In Nashville the same month, a violent opponent of desegregation bombed Hattie Cotton Elementary School. No one was hurt in the late-night bombing, but as historian Sonya Ramsey explained, the single Black student in the school stopped attending.
In the 1970s, White mobs attacked buses carrying Black students as they arrived at South Boston High School.
Across American history, schools have been vulnerable to periodic violence that surrounds debates about citizenship and equal rights in education, including the role of schools in fostering shared childhood experiences, in building citizenship and equal education regardless of race, and in allowing principled dissent from rituals.
The strife this year fits into that broader pattern. To the parents and politicians angry or confused about critical race theory, like the parents and politicians angry or confused about mask mandates and health policies, the public schools are a key front in a battle for their rights and standing as citizens.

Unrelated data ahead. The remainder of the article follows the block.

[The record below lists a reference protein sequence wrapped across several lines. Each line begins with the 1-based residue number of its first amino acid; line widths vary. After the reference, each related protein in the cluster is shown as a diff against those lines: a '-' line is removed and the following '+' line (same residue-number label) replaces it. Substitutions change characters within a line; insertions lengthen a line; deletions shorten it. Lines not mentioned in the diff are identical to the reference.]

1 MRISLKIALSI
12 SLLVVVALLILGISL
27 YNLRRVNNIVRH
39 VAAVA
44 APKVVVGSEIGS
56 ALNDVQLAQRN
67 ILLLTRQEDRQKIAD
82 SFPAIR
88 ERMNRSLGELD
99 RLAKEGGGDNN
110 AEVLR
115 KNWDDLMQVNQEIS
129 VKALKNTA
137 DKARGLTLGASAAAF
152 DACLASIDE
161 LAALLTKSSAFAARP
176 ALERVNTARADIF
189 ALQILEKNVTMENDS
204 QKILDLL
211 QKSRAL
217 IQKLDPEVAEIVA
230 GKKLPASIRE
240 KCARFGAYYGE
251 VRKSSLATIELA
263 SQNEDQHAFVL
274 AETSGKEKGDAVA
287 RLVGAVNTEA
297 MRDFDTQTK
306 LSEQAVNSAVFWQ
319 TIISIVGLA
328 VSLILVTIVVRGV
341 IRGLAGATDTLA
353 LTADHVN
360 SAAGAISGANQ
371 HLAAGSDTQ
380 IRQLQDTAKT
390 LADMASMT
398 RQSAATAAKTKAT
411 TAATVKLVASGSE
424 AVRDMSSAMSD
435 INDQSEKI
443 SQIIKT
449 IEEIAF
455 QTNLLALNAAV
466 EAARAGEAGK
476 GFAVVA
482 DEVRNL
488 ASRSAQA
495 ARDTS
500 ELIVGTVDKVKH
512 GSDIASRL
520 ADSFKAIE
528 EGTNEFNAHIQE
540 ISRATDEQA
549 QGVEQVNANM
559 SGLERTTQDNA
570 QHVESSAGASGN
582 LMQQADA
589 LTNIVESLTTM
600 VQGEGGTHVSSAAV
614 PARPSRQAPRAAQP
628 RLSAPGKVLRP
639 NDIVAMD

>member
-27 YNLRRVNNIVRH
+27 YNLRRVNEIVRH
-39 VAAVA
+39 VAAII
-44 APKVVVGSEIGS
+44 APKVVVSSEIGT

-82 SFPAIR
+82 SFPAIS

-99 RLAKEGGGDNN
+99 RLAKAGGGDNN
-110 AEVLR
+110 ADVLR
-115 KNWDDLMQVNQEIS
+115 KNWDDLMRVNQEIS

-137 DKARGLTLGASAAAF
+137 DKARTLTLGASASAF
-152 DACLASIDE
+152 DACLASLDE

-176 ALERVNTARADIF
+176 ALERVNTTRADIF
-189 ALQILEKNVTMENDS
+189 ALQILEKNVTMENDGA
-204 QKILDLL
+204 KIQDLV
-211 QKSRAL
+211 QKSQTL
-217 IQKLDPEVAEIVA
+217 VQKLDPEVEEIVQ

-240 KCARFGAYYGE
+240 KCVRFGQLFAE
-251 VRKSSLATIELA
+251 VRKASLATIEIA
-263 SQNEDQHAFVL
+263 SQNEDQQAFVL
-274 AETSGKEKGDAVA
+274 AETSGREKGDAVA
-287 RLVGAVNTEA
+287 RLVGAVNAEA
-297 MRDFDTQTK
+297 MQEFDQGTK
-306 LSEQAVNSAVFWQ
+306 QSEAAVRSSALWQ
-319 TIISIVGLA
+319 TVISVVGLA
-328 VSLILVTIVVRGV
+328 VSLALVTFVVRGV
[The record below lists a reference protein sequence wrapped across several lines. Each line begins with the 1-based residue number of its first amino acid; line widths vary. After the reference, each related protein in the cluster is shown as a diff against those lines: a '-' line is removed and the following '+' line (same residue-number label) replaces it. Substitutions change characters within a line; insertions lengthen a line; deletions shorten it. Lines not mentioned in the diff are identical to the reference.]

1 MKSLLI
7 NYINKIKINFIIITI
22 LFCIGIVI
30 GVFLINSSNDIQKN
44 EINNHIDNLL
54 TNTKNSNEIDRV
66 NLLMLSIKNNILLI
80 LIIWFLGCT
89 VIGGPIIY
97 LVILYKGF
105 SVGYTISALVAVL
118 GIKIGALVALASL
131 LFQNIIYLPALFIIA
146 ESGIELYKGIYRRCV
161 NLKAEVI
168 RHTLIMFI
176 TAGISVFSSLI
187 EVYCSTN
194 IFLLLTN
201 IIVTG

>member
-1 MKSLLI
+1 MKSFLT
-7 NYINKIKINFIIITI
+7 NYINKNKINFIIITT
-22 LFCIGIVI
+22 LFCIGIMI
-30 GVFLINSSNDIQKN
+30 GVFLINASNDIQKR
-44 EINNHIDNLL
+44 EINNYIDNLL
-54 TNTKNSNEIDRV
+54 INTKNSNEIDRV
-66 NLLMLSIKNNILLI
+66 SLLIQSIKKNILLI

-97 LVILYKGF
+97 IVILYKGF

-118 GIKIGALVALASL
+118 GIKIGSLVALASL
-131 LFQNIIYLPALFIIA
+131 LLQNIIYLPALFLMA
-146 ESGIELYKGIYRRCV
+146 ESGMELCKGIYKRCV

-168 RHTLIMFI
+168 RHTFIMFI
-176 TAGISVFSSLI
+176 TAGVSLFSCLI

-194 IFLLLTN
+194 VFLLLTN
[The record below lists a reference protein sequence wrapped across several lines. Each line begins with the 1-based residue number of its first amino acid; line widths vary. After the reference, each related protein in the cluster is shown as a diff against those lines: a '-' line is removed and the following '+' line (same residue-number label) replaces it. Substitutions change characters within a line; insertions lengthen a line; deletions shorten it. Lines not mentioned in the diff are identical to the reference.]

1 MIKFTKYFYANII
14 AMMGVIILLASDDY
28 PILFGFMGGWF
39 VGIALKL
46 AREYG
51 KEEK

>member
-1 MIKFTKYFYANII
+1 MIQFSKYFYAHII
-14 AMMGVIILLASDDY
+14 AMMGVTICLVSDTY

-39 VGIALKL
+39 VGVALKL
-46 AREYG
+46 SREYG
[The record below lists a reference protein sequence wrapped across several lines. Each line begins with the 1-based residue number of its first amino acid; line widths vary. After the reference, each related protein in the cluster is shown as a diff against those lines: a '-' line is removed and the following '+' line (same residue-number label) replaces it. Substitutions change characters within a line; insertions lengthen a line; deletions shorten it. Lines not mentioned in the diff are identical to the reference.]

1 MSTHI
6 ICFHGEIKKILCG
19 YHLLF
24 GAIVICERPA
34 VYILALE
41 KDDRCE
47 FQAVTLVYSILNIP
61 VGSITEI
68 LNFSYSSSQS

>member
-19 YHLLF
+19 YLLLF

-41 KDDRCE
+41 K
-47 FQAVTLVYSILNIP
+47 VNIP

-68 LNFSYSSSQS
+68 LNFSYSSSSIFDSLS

Debate over the role and purposes of public schools is a healthy sign of a functioning democracy. But violence around schooling is fundamentally at odds with the give-and-take of democratic decision-making. And it demands a strong response from authorities.
In 1943, the Supreme Court reversed the decision that had triggered mob violence against Jehovah’s Witnesses. In 1957, Eisenhower responded to the resistance to desegregation in Arkansas by dispatching federal troops.
Yet when the government has failed to confront violence, the consequences have been severe. In 1833, abolitionist Prudence Crandall opened her Canterbury, Conn., boarding school to Sarah Harris and other Black girls and women. Public officials responded by making it illegal for her to admit students from out of state without town permission, prosecuted her and stood by while a mob destroyed much of her school in 1834. Crandall moved to Illinois the next year, costing Connecticut a dedicated educational leader and beginning two centuries of a long troubled history of school segregation in New England.
The history of education teaches us that violence surrounding democratic schooling is part of a recurring pattern and that we have a choice to passively accept or assertively confront violent impulses.